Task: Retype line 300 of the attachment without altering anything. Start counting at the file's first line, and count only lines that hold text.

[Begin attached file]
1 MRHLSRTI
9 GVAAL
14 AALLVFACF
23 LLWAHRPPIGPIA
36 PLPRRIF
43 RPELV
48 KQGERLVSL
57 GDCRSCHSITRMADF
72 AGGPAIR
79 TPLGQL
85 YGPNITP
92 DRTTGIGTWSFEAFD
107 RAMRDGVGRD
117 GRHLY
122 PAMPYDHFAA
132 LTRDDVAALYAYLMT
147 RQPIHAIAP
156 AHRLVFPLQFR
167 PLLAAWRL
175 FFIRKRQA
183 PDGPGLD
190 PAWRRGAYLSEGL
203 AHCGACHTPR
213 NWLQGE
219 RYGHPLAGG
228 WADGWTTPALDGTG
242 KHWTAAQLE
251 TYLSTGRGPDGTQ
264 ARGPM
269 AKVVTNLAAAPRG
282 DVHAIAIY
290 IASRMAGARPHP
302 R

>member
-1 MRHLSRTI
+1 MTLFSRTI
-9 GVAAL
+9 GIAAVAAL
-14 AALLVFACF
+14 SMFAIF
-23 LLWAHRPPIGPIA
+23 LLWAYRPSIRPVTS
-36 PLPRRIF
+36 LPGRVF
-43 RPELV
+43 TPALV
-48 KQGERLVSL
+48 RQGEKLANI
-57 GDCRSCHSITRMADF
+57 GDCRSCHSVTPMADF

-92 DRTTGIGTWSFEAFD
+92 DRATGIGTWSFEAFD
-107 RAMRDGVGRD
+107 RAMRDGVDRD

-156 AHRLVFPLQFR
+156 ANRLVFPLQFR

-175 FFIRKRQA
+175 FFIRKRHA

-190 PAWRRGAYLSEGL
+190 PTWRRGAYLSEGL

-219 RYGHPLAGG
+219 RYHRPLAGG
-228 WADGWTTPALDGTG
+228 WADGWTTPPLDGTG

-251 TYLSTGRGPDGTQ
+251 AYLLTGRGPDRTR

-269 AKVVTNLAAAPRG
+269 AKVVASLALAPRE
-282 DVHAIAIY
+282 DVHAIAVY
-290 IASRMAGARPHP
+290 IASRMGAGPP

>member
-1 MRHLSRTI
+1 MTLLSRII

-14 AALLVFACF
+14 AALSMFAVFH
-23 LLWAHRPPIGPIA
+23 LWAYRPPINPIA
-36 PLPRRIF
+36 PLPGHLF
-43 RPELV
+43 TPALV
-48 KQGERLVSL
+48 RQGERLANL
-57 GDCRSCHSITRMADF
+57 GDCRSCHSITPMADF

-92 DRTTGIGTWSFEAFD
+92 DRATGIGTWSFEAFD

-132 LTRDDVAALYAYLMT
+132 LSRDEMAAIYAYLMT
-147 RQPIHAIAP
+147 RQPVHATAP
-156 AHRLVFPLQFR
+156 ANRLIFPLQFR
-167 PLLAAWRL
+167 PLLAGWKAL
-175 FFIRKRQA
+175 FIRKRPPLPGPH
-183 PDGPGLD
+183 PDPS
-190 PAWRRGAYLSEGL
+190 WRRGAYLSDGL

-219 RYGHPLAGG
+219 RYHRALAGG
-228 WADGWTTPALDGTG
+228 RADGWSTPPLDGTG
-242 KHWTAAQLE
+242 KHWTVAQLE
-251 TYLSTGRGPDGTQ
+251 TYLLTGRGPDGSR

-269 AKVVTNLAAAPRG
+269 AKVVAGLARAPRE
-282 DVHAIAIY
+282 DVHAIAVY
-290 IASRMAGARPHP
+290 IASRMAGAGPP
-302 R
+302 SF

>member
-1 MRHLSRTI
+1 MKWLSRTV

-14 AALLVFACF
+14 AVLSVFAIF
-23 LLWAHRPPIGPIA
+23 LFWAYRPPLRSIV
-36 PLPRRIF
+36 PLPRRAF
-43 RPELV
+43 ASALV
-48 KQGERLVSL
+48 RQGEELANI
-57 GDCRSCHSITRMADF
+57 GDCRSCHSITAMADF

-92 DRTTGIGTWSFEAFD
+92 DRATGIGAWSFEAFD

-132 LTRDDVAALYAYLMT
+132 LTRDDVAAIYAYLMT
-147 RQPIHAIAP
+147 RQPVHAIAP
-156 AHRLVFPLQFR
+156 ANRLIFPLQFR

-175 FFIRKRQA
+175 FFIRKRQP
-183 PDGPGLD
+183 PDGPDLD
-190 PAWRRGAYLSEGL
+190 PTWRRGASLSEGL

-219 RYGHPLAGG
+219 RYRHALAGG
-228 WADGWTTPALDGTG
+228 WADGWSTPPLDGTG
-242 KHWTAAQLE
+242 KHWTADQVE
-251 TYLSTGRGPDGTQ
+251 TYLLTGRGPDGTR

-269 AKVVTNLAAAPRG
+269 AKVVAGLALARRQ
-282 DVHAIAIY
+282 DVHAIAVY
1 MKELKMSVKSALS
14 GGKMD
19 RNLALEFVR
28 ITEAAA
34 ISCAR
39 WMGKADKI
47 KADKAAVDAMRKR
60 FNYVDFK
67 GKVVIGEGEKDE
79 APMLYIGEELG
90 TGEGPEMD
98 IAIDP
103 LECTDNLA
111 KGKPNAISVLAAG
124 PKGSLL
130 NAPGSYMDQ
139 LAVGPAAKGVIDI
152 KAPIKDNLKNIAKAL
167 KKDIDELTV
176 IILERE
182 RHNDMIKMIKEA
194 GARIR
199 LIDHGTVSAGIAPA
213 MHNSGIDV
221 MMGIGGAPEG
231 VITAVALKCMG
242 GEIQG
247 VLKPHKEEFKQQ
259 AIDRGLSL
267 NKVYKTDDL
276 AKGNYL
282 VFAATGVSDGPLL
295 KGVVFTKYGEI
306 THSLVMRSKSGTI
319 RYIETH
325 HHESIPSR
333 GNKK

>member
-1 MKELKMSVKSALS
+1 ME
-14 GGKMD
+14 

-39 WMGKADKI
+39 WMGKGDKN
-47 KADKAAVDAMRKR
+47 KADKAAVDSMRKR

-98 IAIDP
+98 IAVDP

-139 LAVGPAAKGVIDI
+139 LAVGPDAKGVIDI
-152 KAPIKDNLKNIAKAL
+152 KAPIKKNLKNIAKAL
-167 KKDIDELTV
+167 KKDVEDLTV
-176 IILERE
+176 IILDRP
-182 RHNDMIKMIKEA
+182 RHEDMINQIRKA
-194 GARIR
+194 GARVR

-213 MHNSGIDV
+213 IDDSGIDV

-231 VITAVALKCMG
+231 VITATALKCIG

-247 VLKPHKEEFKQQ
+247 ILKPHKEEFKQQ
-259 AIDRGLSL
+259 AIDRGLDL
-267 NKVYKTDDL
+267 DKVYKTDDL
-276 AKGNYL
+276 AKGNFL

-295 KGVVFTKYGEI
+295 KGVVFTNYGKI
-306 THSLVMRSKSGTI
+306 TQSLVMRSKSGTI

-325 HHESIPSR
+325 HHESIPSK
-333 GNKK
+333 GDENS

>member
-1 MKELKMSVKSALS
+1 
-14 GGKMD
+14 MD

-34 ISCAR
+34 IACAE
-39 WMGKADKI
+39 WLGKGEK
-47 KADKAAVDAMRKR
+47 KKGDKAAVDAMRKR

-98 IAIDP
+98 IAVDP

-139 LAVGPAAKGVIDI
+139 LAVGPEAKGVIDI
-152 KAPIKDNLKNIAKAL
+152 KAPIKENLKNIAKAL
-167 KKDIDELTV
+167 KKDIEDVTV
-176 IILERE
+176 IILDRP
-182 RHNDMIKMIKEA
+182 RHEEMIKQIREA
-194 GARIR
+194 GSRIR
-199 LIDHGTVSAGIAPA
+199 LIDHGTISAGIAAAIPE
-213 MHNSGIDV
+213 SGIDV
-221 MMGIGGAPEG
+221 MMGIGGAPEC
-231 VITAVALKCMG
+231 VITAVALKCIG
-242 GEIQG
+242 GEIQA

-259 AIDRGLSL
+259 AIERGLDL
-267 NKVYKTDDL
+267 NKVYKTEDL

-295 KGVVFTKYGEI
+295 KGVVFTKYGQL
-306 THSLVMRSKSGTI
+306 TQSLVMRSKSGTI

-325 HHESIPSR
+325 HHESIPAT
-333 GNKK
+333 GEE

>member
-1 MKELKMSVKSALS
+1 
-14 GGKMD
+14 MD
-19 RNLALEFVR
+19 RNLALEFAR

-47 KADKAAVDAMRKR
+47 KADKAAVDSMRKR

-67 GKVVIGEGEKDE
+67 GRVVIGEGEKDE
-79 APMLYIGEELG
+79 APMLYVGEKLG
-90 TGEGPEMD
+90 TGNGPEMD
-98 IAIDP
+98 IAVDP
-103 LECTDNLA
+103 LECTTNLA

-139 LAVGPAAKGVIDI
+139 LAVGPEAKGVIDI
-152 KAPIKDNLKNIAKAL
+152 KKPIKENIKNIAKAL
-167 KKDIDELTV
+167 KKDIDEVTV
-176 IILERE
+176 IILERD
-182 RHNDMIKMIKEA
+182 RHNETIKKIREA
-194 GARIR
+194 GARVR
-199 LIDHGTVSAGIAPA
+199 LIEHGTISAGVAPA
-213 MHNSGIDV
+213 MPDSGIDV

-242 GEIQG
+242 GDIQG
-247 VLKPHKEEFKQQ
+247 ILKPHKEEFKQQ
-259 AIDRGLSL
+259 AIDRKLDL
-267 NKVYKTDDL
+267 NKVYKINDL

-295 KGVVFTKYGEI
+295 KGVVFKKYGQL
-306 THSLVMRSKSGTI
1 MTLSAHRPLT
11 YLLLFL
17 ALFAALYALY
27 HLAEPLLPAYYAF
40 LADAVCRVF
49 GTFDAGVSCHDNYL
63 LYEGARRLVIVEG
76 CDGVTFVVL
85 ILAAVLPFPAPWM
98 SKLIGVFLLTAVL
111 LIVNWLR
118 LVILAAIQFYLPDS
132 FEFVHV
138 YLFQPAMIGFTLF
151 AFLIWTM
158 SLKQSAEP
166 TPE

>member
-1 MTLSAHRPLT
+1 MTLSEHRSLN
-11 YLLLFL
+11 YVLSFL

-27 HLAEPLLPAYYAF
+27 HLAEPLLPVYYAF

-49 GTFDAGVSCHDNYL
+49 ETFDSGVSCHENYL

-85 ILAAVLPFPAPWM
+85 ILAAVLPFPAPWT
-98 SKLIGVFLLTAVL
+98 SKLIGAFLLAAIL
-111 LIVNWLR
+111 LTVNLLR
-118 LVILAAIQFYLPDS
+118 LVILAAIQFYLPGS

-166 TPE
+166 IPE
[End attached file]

+79 APMLYVGEKLG